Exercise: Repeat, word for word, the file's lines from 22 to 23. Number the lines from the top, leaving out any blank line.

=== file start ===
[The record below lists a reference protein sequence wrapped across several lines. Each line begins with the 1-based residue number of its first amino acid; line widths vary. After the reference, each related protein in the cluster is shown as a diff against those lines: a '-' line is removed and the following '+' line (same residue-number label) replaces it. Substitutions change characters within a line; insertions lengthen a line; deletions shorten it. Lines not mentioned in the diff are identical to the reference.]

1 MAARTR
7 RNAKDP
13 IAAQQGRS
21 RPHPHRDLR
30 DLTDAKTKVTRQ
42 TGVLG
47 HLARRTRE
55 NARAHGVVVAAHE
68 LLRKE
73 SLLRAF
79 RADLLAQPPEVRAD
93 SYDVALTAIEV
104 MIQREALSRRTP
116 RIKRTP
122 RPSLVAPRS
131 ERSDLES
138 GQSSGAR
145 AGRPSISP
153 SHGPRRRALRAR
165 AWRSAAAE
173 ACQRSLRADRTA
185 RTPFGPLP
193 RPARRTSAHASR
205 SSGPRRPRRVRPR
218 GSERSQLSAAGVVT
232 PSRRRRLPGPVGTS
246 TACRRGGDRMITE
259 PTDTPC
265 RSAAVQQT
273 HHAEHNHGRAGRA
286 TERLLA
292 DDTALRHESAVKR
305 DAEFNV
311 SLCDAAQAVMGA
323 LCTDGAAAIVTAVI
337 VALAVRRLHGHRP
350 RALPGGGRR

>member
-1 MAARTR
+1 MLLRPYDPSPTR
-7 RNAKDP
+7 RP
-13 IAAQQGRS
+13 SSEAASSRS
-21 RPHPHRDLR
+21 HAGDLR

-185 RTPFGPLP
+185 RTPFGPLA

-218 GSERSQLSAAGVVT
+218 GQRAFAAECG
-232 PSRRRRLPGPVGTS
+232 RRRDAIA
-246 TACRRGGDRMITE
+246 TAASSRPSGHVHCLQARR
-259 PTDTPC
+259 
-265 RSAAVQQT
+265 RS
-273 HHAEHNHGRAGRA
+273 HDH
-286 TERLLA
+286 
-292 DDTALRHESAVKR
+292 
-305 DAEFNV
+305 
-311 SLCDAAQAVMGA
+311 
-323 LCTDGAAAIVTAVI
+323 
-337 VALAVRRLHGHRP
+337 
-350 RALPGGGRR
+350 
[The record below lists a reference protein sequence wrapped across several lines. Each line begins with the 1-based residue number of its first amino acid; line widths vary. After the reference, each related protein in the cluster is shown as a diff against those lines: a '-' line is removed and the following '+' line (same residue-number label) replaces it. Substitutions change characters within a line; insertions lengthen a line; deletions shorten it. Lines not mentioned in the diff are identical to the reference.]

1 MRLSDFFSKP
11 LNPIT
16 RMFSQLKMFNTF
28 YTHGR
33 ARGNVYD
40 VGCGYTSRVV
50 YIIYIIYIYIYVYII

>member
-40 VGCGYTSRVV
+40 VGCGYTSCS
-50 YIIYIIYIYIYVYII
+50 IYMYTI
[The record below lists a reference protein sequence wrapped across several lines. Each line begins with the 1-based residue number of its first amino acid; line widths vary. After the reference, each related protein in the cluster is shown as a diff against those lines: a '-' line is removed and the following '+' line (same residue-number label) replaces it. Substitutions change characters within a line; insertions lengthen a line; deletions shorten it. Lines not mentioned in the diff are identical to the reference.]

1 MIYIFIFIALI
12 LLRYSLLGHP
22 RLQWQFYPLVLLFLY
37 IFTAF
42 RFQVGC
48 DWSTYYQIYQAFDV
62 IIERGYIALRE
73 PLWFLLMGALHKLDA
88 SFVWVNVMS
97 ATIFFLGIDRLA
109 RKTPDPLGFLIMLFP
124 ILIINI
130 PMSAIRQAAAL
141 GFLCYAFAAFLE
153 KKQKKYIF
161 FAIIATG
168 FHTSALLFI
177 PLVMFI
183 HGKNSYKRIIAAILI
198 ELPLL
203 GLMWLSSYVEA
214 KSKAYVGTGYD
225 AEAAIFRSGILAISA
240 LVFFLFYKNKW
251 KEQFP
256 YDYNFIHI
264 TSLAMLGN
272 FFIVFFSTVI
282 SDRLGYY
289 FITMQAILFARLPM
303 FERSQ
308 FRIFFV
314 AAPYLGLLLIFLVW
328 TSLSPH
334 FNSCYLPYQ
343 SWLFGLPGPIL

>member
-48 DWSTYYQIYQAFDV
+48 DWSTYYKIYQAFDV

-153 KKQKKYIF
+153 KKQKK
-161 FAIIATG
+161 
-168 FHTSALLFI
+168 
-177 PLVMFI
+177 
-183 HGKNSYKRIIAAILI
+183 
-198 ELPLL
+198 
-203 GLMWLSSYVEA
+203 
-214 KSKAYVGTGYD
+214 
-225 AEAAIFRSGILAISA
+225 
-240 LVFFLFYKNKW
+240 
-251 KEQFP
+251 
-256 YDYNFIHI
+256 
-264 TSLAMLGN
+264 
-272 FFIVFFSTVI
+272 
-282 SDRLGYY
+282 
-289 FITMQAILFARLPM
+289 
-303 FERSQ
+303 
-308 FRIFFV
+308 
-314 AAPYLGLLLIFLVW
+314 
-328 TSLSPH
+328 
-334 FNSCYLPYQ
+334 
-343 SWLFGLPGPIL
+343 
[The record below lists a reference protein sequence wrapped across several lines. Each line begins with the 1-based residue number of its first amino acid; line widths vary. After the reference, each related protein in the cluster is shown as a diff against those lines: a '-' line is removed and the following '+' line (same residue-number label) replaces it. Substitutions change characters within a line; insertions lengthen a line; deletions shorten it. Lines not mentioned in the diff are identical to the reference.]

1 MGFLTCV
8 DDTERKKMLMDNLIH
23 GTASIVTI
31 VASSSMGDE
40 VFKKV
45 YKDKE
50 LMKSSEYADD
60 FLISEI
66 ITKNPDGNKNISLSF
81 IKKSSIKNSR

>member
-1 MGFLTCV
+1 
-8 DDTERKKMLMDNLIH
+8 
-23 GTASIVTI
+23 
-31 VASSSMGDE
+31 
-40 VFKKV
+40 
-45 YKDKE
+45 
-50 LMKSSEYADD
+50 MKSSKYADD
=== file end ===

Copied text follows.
173 ACQRSLRADRTA
185 RTPFGPLP